Meadmaking Day: Mittelfrüh Metheglin

This mead is a shot in the dark: I screwed up when measuring the water for my pomegranate mead, and realized too late that I wouldn’t be able to add the pomegranate juice. So I scooped out a liter of the must (as we call the honey water before it is fermented) and froze it, adding more honey to the (now-smaller) must destined for the pomegranate mead.

Then I wondered what to do with all that honey-water. Turned out it was about a half-kilo worth of honey, so I figured I could make something with it. 500 grams of honey is close to half of what you need for three liters of sweetish mead, or of strong mead if it’s attenuated more highly. (And a 3L jug is the small fermenter I happen to have free right now.)

I got to thinking about other things I could try with stuff I have on hand, which led me to a hopped mead. Now, in this case, hops are a spice, and metheglin is what we call a spiced mead. Since the lowest-AAU hop I have is Hallertau Mittelfrüh, I figured I’d pop a mere five grams in and boil some honey — that is, what I froze, and need to re-pasteurize — for about fifteen minutes. That should get some flavor and some aroma, but not a lot of bitterness.

I’m saving some of the remaining ounce of the Hallertau Mittelfrüh hop pellets to “dry hop” the mead when fermentation has completed.

The starting gravity will be just a tiny bit more than 1.100, and if it attenuates all the way down to 0.998, then the ABV will be approximately 13.5%. That’s lower than I’ve made any dry mead so far since the JAO mead I made (my first mead ever, last may), but I hope it shortens the amount of time needed for conditioning. I tried a bit of my bokbunja melomel, and discovered that, more than anything, this mead needs to be cleared and bulk aged a little more in a new keg. It’s still tannic, bitter, and so on. I probably put too much of the bokbunja berries, but there’s nothing I can do now except wait for the mead to heal from my presumptuousness. Meanwhile, I rather hope the hoppy mead will be drinkable sooner, maybe around December or January. But I’ll only be getting a few bottles from it… this is a mere 3L batch.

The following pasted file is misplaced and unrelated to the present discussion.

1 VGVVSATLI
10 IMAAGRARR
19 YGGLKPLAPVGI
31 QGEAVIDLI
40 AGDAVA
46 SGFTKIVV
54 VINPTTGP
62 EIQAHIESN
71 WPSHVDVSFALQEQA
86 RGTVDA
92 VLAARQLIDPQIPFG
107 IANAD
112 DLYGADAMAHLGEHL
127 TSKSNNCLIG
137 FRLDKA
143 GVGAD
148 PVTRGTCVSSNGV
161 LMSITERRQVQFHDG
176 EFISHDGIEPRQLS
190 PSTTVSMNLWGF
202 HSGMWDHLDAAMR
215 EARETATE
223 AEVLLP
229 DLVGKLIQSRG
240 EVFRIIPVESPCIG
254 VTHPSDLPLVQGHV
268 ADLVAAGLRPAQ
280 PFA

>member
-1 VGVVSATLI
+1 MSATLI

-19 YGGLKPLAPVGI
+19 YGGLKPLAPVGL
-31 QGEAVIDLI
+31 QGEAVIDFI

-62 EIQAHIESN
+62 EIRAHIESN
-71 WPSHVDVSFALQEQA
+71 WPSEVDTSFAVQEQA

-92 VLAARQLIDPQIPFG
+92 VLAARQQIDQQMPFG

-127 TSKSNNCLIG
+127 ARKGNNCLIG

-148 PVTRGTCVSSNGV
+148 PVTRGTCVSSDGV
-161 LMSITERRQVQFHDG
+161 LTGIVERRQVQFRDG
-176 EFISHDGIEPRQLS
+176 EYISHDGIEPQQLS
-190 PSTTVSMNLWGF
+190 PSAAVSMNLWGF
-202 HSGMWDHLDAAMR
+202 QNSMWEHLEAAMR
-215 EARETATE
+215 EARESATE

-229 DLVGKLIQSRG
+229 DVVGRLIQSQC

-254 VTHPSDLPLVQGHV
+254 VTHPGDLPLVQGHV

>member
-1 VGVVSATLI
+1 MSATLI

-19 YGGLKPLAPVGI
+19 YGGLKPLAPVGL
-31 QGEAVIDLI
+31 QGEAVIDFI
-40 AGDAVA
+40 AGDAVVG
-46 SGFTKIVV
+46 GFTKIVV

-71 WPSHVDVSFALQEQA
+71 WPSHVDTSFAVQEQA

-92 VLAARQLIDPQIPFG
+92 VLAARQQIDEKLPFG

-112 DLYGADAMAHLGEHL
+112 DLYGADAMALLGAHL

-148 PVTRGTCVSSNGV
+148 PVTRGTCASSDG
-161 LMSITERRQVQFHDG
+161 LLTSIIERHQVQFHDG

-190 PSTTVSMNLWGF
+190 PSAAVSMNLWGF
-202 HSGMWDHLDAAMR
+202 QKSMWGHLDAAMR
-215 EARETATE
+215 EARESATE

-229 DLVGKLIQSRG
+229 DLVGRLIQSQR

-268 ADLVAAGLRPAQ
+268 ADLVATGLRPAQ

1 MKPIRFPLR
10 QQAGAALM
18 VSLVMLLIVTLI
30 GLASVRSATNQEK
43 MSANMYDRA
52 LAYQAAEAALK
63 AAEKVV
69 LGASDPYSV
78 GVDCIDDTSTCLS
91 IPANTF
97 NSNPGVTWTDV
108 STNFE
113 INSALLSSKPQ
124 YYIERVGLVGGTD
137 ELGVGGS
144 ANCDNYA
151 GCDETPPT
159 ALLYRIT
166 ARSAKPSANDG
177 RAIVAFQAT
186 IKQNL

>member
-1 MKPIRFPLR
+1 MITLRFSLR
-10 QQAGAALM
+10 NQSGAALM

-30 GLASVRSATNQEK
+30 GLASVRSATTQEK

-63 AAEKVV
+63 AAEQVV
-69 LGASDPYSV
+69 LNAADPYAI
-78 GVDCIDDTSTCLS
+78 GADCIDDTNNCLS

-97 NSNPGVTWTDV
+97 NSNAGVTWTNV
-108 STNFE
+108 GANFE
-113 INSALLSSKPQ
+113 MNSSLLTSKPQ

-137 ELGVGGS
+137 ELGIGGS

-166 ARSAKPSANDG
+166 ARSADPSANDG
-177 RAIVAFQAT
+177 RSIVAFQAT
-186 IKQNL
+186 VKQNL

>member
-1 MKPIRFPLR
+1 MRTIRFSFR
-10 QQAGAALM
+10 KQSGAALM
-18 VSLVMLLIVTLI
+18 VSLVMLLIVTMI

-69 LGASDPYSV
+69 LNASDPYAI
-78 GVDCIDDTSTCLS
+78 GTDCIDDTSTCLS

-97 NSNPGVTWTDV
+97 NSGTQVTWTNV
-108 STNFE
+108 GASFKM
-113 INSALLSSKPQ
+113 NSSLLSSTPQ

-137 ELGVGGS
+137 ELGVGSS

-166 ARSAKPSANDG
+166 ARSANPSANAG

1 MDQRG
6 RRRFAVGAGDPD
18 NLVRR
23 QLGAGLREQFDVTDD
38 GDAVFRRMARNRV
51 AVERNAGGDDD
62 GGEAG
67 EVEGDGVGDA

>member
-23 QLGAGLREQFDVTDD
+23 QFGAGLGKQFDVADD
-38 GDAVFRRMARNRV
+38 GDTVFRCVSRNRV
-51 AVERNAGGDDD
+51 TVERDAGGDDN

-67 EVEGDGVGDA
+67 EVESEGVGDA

UDPATE (9 Sept. 2011): I ended up falling asleep while this was chilling on the stove, though thank goodness I’d already added all the honey to the hot water, and boiled the 5 grams of Hallertau Mittelfrüh in the water for about 10 for 15 minutes. This was about 1.5L of water, so I went ahead this morning and boiled up about another 1.5L of water with the same hops, to top up the jug.

I didn’t take a gravity sample, but I did pour a little bit into a sample cup and have a sip, letting Miss Jiwaku try it too — she immediately claimed the batch hers, all hers. Which is to say, the slight addition of hop flavor (and the tiny hint of bitterness) really did meld nicely with the sweet honey. How that will taste when all the sweetness is gone, I don’t know, but it really did seem like a mildly spiced nectar of the gods when we tried it.

Decided to go with Belgian yeast — specifically Trappist High Gravity yeast, Wyeast 3787 — to see how an ale yeast performs in a nutrient-added mead. I have a nice big yeast cake from the BPA I made saved up, and since that was a very hoppy beer it might also impart some fruity hop flavors to the mead… which I won’t really mind.

This looks like it’ll be a nice one, if I can get it attenuated to the right level. The good thing about this yeast is that incremental feedings are okay; the bad thing about this must is that it’s lacking in the nutrients that would help the yeast get by… so I’m going with stepped feedings of nutrients.

UPDATE (12 Sept 2011): So this mead is bubbling away too. All the meads took about 36-48 hours to start, but this one started quicker, since I poured some of a yeast cake into it. It also produced a much scummier krausen than the others. But it’s keeping pace and should finish alongside the others… whenever that happens!

UPDATE (14 Nov. 2011): Just racked this mead into secondary, and wow, is it a flavorful one! There’s still a degree of honey sweetness, as well as a bright honey aroma. The hops didn’t come out much in the nose, but their spiciness is evident in the flavor. I think a slightly longer boil (20 min?) might have brought out that flavor even more, without too much bitterness. But the residual sweetness is such that even with a little more hop bitterness, I think the mead would have been balanced.

I imagine a more aggressive hop flavor would be great in a mead like this — I can certainly imagine someone doing something pretty cool with Citra, Sorachi Ace, or even good old Cascade. In fact, if I had Citra leaf hops on hand, I’d absolutely be considering a 2 or even a 5 gallon batch of the stuff. However, all I have is 3 liters… and Miss Jiwaku still claims it hers, all hers. (We’ll see about that.)

Leave a Reply

Your email address will not be published. Required fields are marked *